New Data Presented at the AHA Scientific Sessions Highlight the Clinical Utility of the Corus CAD Gene Expression Test in Women and Demonstrate that the Corus CAD Score Correlates with Cardiovascular Outcomes - Data Presented Demonstrate the Advantages of Corus® CAD in Improving Clinical Decision-Making and Reducing Diagnostic Test Overutilization in Women with Symptoms Suggestive of Obstructive Coronary Artery Disease -
PALO ALTO, Calif., Nov. 18, 2013 /PRNewswire/ -- CardioDx, Inc., a molecular diagnostics company specializing in cardiovascular genomics, today announced results from two studies reinforcing the value of Corus® CAD as an initial diagnostic test for the evaluation of patients with symptoms suggestive of obstructive coronary artery disease (CAD). The studies were presented at the American Heart Association (AHA) Annual Scientific Sessions, taking place November 16-20, 2013 in Dallas, Texas.
Corus CAD is the first and only commercially available blood-based gene expression test that provides a current-state assessment of obstructive CAD in non-diabetic patients presenting with typical or atypical symptoms. Corus CAD helps clinicians accurately rule out obstructive CAD as the cause of these symptoms.
A Peripheral Blood Gene Expression Score for Obstructive Coronary Artery Disease is Significantly Associated with Major Adverse Cardiovascular Events and Revascularizations in the PREDICT Trial (Abstract 16271), led by John A. McPherson, M.D., Vice Chair for Education, Department of Medicine at Vanderbilt University Medical Center in Nashville, Tennessee, found that after one year of monitoring, patients referred for invasive angiography in the PREDICT trial with low Corus CAD scores (</=15) were less likely to experience major adverse cardiovascular events (MACE) greater than 30 days after the initial catheterization and less likely to undergo additional cardiovascular procedures compared to patients with elevated scores (>15). A MACE event is defined as cardiac death, nonfatal myocardial infarction, or target lesion revascularization. The Corus CAD score was significantly associated with all events and procedures (p<0.001), extending the test's utility from diagnosing obstructive CAD to predicting cardiovascular outcomes. The odds ratio for MACE likelihood for low Corus CAD scores versus high Corus CAD scores (>/=28) was 0.32 (95% CI 0.12-‐0.82, p=0.018).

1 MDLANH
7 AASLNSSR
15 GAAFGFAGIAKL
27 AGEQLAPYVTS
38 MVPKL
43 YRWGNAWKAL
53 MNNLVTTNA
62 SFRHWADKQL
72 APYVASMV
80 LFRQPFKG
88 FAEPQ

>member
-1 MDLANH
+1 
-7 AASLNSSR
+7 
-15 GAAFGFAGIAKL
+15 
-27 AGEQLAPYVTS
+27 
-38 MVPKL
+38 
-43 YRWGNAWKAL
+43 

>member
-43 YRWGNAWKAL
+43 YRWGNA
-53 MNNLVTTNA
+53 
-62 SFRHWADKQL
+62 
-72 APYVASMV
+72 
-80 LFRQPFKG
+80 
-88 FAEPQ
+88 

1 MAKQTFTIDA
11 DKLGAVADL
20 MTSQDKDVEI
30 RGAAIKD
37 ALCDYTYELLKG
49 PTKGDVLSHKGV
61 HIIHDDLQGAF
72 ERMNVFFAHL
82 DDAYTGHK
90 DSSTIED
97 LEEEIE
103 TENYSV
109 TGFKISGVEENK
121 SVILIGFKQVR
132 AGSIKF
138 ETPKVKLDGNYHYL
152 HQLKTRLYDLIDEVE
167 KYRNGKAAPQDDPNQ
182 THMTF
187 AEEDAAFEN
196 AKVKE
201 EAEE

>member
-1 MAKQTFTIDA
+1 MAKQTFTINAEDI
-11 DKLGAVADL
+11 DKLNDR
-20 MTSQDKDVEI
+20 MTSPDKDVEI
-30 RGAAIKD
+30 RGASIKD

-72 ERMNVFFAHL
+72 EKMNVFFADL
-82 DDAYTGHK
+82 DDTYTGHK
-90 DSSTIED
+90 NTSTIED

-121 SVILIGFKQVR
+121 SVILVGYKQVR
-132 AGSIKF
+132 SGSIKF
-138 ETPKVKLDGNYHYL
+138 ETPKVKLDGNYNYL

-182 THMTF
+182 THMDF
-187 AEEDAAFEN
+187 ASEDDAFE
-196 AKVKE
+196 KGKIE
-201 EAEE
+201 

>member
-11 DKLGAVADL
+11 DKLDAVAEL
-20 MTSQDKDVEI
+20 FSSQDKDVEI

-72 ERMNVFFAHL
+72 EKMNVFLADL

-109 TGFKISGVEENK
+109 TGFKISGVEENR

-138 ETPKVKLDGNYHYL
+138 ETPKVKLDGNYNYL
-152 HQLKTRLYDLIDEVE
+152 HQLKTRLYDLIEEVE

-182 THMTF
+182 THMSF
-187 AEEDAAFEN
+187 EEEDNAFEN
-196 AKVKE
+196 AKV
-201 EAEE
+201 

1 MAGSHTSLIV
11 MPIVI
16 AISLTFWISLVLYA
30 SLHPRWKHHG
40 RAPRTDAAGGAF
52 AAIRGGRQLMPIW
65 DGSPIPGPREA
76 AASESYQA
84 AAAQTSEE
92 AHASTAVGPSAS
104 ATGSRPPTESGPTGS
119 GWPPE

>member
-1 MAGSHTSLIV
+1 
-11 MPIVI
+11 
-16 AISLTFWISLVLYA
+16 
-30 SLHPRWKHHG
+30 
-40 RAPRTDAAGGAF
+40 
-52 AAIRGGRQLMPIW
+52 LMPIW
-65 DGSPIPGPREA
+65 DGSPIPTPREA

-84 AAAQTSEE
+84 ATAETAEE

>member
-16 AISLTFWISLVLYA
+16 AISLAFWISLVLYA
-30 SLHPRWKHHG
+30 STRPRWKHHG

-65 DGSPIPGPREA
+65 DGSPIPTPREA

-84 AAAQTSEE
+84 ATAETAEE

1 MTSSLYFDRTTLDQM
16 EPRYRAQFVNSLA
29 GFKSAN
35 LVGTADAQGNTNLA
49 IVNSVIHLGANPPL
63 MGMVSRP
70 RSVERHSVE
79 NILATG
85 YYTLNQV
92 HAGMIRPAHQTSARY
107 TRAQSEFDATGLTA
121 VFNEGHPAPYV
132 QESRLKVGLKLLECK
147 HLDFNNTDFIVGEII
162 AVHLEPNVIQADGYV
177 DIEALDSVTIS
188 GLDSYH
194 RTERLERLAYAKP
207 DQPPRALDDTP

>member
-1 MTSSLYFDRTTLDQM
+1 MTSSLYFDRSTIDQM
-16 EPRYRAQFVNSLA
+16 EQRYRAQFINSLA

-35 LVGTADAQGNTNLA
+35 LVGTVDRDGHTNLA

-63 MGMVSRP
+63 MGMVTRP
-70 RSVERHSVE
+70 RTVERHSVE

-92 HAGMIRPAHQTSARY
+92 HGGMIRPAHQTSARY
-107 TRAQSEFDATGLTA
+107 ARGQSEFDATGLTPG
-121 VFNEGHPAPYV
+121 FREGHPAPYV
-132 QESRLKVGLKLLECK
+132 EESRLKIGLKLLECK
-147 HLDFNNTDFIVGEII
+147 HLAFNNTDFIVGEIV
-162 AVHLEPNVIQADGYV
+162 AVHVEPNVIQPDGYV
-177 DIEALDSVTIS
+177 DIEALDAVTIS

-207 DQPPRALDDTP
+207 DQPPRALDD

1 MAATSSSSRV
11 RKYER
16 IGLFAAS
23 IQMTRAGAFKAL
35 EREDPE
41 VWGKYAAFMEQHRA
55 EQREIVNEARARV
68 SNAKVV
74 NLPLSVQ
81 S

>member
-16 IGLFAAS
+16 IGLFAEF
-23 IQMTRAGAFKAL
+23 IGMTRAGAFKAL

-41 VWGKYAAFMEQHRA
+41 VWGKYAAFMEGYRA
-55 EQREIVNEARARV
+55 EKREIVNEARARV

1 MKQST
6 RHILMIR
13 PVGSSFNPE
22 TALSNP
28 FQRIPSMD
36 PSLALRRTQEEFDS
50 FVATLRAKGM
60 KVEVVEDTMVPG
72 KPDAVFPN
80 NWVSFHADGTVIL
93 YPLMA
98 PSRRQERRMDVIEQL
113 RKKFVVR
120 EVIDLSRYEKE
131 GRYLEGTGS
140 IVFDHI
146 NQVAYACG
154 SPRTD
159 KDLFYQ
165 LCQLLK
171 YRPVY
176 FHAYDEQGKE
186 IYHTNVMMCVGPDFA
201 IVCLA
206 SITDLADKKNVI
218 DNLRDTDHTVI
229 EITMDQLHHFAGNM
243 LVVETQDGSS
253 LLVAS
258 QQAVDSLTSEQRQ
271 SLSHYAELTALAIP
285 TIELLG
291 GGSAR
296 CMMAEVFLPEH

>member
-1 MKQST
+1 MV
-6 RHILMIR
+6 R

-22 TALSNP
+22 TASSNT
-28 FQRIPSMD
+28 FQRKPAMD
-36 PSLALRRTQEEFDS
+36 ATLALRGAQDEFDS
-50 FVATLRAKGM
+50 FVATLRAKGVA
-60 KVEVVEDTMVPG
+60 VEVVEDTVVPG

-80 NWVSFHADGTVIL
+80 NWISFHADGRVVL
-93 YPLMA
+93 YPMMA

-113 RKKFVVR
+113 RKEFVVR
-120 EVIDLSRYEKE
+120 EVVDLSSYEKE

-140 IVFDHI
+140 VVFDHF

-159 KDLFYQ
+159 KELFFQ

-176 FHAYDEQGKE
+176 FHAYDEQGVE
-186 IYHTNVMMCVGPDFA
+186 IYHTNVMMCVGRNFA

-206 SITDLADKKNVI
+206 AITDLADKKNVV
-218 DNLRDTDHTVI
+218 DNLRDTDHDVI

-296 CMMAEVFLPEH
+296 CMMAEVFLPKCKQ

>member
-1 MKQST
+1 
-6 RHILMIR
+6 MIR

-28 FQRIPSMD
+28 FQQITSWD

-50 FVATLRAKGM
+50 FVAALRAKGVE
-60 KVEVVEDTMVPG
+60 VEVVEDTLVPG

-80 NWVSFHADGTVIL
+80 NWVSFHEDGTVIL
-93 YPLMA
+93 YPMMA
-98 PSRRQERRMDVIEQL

"These results from the PREDICT trial demonstrate that the Corus CAD score significantly correlates with cardiovascular outcomes, where low scores are associated with low MACE event rates," said Dr. McPherson. "Findings from this study further validate, and confirm, the test's ability to safely and reliably rule-out obstructive CAD in patients. Our growing understanding of the test's clinical utility will provide critical insights for clinicians and healthcare decision-makers working to integrate gene expression testing into routine practice."